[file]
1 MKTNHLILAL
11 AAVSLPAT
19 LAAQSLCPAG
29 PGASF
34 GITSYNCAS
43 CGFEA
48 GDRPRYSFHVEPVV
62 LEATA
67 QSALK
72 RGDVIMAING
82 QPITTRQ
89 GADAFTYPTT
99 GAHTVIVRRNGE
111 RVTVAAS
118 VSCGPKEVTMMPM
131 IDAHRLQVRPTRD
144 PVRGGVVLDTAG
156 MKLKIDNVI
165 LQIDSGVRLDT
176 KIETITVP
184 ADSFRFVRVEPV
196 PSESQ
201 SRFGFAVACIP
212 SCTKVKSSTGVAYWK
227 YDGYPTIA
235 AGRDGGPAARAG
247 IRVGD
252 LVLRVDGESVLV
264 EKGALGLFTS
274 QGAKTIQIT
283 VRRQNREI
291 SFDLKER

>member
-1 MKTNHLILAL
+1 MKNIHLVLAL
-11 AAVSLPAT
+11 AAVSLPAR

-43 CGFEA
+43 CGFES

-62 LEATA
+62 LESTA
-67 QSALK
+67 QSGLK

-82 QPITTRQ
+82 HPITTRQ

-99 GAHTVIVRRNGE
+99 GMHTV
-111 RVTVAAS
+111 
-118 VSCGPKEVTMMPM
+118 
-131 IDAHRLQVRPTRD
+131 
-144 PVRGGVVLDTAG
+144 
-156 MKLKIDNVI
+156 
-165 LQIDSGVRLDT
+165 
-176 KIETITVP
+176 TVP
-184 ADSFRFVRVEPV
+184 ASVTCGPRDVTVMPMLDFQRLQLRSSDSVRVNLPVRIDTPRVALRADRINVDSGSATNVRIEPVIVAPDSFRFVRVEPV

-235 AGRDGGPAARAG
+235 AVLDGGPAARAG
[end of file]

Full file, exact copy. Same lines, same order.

1 MKTNHLILAL
11 AAVSLPAT
19 LAAQSLCPAG
29 PGASF
34 GITSYNCAS
43 CGFEA
48 GDRPRYSFHVEPVV
62 LEATA
67 QSALK
72 RGDVIMAING
82 QPITTRQ
89 GADAFTYPTT
99 GAHTVIVRRNGE
111 RVTVAAS
118 VSCGPKEVTMMPM
131 IDAHRLQVRPTRD
144 PVRGGVVLDTAG
156 MKLKIDNVI
165 LQIDSGVRLDT
176 KIETITVP
184 ADSFRFVRVEPV
196 PSESQ
201 SRFGFAVACIP
212 SCTKVKSSTGVAYWK
227 YDGYPTIA
235 AGRDGGPAARAG
247 IRVGD
252 LVLRVDGESVLV
264 EKGALGLFTS
274 QGAKTIQIT
283 VRRQNREI
291 SFDLKER

>member
-1 MKTNHLILAL
+1 MKNIHLVLAL
-11 AAVSLPAT
+11 AAVSLPAR

-43 CGFEA
+43 CGFES

-62 LEATA
+62 LESTA
-67 QSALK
+67 QSGLK

-82 QPITTRQ
+82 HPITTRQ

-99 GAHTVIVRRNGE
+99 GMHTV
-111 RVTVAAS
+111 
-118 VSCGPKEVTMMPM
+118 
-131 IDAHRLQVRPTRD
+131 
-144 PVRGGVVLDTAG
+144 
-156 MKLKIDNVI
+156 
-165 LQIDSGVRLDT
+165 
-176 KIETITVP
+176 TVP
-184 ADSFRFVRVEPV
+184 ASVTCGPRDVTVMPMLDFQRLQLRSSDSVRVNLPVRIDTPRVALRADRINVDSGSATNVRIEPVIVAPDSFRFVRVEPV

-235 AGRDGGPAARAG
+235 AVLDGGPAARAG